In the final brief section of the actual poll commentary, the article’s authors make this statement:

…musicians and other pastoral leaders should be attentive to the many different
musical styles that nourish and support the faith of American Catholics, taking care
not merely to choose music from our own personal taste but to make selections
out of a pastoral concern [italics added] for the members of our communities.

I believe this to be very true, yet not in the context of the NPM report. Taking into account the importance placed indirectly on the role of emotion in musical selection and popularity earlier in the report, were a Church musician to take this statement in the NPM context, he would pastorally dupe his flock, exchanging with them an opportunity rightly to worship the Almighty in song, for an opportunity to prey upon their emotions. Allowing emotion to be guide in music selection discards the Almighty as the focus of worship and sets before the worshiping congregation a glass in which they may see themselves and their emotional states reflected. As the sacrificial species are elevated and transformed upon the altar of the Most High, the golden calf of Self is hoisted high amidst a frolicking and wreathed assembly drunk on emotion, whirling in narcissistic frenzy.
This emotion-based outlook is nothing new. One need only recall the Roman poet Catullus’ description of the initiation rites into the Cult of Cybele, during which, hypnotized by emotion (we would patronizingly term it “charismaticism” or “being spirit-filled” today), the spinning initiate, Attis by name, grasps in hand a razor-sharp flint and therewith castrates himself. (Catullus 63). Awakening from his stupor, he later bemoans the loss of his manhood.
Were one to base musical selection upon true pastoral concern, emotion should and must play no part in the decision-making. Rather, the liturgy itself and the lessons from Scripture must be the guides. That which fosters worship of the Almighty is the clear choice, “the music”, as Pope Benedict XVI states in Geist der Liturgie, “of the Sursum Corda, the lifting up of hearts.” Selecting music simply because “the assembly like it” is a very dangerous game which has but one outcome: a rendering impotent both of music director and of worship: the eunuch shepherd leads the flock to graze upon sand in the wasteland. As human beings, it is neighborly to be concerned about the emotional well-being of others, however as Church musicians (and, to join the trendy set, as “pastoral musicians”), we are to be most attentive to the worship of God by the faithful through music. The faithful must not sing or play instruments in a liturgical context in order to “feel good” about themselves, but to worship God. If all that Sunday morning means is “assembly” and “building community”, we may as well meet not in a church at all, but at a community center for coffee/donuts. Calvary was not necessary merely to build fellowship. The second table of the Decalogue, may we remind ourselves, deals with nothing else but love of neighbor. This we knew from Sinai, generations before the Cenacle, Gabbatha, and the Skull Place. Nor is fellowship something particularly Christian: the pagan Trimalchio certainly enjoyed more than a share of fellowship at his colorful assemblies. The Cliché is true: Holy Mass is not about what we “get out of it”, but what we “put into it”. I certainly am thankful that Christ the Lord in Gethsemane did not ask, “Father, what’s in it for me?”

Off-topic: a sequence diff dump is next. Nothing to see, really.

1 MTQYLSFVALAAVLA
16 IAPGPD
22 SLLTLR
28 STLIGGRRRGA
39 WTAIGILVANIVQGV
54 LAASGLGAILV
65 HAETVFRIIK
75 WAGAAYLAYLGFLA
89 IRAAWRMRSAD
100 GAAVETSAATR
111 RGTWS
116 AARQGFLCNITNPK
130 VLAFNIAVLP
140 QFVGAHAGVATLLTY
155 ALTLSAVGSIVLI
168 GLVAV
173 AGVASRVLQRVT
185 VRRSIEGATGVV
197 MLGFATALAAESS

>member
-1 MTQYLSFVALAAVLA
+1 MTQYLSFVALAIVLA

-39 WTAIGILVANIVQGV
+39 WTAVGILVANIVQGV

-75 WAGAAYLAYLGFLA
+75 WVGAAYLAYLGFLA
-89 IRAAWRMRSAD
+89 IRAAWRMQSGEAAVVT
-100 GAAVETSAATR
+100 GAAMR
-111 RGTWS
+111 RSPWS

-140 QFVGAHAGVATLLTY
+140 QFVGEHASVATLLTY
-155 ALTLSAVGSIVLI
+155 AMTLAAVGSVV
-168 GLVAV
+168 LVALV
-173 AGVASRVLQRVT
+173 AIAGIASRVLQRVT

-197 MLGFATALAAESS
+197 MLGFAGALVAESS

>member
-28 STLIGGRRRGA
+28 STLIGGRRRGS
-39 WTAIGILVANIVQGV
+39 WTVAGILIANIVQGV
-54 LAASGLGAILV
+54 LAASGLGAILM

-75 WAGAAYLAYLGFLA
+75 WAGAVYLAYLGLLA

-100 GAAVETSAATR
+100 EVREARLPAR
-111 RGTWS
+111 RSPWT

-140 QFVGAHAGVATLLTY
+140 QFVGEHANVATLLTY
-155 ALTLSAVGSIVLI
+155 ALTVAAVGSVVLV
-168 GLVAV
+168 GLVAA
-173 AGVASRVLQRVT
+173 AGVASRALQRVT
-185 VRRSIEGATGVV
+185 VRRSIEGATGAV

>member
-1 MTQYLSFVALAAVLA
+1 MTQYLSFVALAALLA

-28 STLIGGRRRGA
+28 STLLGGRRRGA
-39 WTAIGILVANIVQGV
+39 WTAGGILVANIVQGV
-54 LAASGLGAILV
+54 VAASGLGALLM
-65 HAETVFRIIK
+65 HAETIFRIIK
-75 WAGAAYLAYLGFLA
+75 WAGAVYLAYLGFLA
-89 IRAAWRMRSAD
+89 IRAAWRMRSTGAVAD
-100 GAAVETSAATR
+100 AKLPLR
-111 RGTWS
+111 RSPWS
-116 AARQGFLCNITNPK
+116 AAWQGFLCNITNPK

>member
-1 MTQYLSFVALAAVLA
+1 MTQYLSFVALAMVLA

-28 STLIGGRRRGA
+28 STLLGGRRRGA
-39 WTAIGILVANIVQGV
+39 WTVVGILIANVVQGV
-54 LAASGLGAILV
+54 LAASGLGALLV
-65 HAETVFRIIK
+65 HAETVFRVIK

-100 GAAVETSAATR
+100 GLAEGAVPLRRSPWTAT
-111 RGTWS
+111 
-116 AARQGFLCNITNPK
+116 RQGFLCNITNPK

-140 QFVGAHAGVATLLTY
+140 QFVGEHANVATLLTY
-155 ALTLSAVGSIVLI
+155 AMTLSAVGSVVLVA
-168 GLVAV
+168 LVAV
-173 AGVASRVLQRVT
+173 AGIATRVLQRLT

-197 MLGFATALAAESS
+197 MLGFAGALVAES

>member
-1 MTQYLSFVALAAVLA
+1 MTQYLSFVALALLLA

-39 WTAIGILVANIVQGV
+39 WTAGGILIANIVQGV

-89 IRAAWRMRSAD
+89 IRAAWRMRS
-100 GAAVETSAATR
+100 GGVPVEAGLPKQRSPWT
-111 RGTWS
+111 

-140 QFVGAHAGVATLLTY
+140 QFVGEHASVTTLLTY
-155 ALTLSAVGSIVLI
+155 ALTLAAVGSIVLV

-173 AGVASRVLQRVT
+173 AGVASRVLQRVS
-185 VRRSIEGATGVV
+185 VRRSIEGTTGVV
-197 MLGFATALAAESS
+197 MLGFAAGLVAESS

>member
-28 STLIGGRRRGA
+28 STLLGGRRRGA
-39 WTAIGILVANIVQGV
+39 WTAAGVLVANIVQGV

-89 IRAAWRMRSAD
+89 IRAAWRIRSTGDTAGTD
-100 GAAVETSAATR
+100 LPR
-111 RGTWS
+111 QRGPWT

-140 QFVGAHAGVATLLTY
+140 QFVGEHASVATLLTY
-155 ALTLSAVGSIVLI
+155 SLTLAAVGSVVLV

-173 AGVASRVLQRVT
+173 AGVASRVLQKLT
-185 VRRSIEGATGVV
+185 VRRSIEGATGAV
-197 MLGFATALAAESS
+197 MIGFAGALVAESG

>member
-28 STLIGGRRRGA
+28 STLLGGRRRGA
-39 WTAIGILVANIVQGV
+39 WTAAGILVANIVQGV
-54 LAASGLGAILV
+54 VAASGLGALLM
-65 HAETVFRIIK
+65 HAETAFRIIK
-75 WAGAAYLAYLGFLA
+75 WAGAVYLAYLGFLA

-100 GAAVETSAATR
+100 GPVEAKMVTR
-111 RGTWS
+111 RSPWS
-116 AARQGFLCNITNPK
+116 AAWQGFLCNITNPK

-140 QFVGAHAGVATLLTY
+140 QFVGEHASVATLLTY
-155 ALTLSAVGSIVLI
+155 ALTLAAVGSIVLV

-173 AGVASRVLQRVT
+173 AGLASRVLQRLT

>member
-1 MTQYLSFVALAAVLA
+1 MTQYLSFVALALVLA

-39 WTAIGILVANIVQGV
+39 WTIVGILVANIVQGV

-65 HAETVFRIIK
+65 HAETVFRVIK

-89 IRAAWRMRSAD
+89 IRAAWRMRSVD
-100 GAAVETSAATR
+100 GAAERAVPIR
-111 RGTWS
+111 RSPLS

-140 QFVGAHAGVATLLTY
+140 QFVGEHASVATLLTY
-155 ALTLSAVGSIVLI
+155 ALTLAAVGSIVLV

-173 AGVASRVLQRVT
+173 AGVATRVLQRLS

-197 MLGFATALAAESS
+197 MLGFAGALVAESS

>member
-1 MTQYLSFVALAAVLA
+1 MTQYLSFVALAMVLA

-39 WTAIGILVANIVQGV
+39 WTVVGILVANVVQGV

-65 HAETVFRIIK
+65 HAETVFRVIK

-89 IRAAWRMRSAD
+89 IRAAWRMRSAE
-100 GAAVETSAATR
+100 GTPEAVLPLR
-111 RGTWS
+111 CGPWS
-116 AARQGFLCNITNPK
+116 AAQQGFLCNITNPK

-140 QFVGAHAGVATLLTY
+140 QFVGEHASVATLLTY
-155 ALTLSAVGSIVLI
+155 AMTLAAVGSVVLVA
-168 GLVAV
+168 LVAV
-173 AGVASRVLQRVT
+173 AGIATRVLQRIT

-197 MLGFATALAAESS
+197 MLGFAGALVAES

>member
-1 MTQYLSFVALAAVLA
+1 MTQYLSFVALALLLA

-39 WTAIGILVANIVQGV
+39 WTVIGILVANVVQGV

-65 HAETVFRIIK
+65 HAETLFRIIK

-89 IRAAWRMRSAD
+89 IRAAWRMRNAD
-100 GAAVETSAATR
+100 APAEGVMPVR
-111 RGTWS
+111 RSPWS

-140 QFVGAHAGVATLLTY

Ironically, the NPM staff continue: “We should ask ourselves if these songs are able to bear the weight of inspiring and sustaining faith.” And this: “Are we introducing our children to repertoire that can last a lifetime?” These are indeed the correct questions to pose. As more and more youth and young adults smirk at the liturgo-pop of Landry, Haugen, Haas, and others, we are left to wonder also, how long will the popularity last? We stand before two altars, one of Baal and one of the God of Israel, waiting for the fire with the prophet of old. If use of the Bach B minor Mass at the recent World Youth Day in Cologne, Germany teaches us anything at all, we should already know the answers to the important questions posed by the NPM staff. Now I ask the NPM: are you ready to extricate your heads from the sand and to stand up to the challenge? Useful to know: the Bärenreiter score of the B minor is not available from OCP or GIA, but you can pick one up at your local music shop for about $20. See you at rehearsal, Mr. Funk.